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Simple Steps for Managing Stress in Your Life

Learning to manage stress successfully begins with our willingness to take an honest look at ourselves.

Although people and situations do contribute to stress, the events that affect people from the outside are beyond their control.

It is too easy to blame stress on other people or situations that the individuals cannot control. It is more productive to take personal responsibility for the stress that an individual experiences and to look for things that he or she can change. It is more effective to learn to “manage” stress than to simply “reduce” stress.

One can reduce stress, briefly, by taking a vacation or just by pulling the covers back over his or her head in the morning. However, the vacation will not last forever, and eventually one will need to return to face all of the things that he or she wanted to escape. Instead of hoping that the stress will disappear, one can remember that stress will always be a part of life. Success and happiness will depend on how well one can cope with, or manage, the stress.

Managing stress requires individuals to take responsibility for their own thoughts, feelings and behaviors. When people look at their stress this way, they may find that they need not to be so afraid.

Taking an active role in managing stress means that people need to begin actively searching for it. Stressful events can be viewed as obstacles or as opportunities to learn how to manage them better. Identifying stressful situations is actually good news; individuals have taken the first step in managing their stress. They did not create stress by looking for it; they only found what was already there. When people find what causes their stress and begin to understand why it is stressful, they can work to manage the stress more successfully.

Commitment To Change

Once people have identified the stress in their lives, they need to commit themselves to creating change. It takes time and energy to make change happen.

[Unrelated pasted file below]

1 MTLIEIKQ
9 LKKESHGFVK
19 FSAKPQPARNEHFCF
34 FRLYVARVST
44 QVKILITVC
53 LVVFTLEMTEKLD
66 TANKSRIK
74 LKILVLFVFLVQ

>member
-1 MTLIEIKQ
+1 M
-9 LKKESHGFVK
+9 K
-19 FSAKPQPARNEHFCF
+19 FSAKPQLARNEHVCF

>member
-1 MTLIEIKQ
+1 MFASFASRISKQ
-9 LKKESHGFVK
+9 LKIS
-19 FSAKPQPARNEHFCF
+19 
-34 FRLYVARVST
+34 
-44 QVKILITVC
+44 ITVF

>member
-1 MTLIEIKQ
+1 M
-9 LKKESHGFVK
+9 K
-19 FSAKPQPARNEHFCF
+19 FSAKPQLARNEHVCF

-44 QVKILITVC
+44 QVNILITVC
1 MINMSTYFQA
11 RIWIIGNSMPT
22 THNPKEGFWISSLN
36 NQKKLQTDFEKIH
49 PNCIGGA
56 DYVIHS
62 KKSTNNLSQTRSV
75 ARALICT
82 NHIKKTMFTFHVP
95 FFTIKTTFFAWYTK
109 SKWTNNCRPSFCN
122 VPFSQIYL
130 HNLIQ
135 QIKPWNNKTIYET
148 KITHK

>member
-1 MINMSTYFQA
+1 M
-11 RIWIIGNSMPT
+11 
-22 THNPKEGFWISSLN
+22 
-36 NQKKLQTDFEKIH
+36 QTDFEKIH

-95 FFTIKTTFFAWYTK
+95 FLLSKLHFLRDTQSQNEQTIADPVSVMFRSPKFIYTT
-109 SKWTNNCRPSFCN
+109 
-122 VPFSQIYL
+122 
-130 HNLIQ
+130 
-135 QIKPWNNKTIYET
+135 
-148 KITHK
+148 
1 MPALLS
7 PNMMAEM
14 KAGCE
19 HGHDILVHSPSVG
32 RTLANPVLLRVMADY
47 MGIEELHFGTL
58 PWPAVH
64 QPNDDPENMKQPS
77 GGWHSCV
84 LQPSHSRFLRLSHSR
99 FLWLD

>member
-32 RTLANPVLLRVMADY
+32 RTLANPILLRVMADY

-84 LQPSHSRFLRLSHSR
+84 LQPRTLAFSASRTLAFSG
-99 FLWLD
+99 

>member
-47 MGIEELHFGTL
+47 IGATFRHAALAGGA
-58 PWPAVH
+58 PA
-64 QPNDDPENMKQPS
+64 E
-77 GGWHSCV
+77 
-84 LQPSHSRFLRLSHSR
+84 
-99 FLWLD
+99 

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For many people, the most difficult part of learning to manage stress is finding the time. It may seem that time pressure is one of the main causes of stress; there is just not enough time to accomplish what life demands. When people feel overwhelmed, it is difficult to begin. How can they find the additional time necessary to learn to manage stress?

This attitude misses the point. Many people spend more time, energy and money on their cars than they do on themselves. They are more likely to take the time to change the oil in the car than to take a few minutes to stop and give themselves a break. But just like a car, if people do not take care of themselves, they will not function as well and will eventually break down.

Taking the time to manage stress is good preventative maintenance for life. The time that it takes is more than repaid in increased efficiency and happiness.

Stress Management Techniques

Many techniques can help to manage stress. No one technique is best for everybody. Each person must decide what will work best for him or her. It is not helpful to recommend exercise for someone who hates physical activity, and it is difficult for someone to meditate if they hate to sit still. All stress management techniques are simply tools. These tools can help someone learn to work more skillfully with stress and to have new and more effective ways to deal with difficult situations. They must, however, be actively applied. Even though someone has learned to use a hammer, he or she still needs to get the hammer out of the toolbox every time he or she needs to drive a nail. Likewise, just because someone has learned stress management techniques, he or she still needs to take them out of the stress management toolbox and put them to work.

Simple Steps for Managing Stress in Your Life

Steve Bressert, Ph.D.

Steve Bressert, Ph.D. is a retired professor and clinician in clinical psychology. He writes occasionally for Psych Central and other mental health and psychology publications.

APA Reference
Bressert, S. (2020). Simple Steps for Managing Stress in Your Life. Psych Central. Retrieved on September 22, 2020, from
Scientifically Reviewed
Last updated: 29 Jul 2020 (Originally: 17 May 2016)
Last reviewed: By a member of our scientific advisory board on 29 Jul 2020
Published on Psych All rights reserved.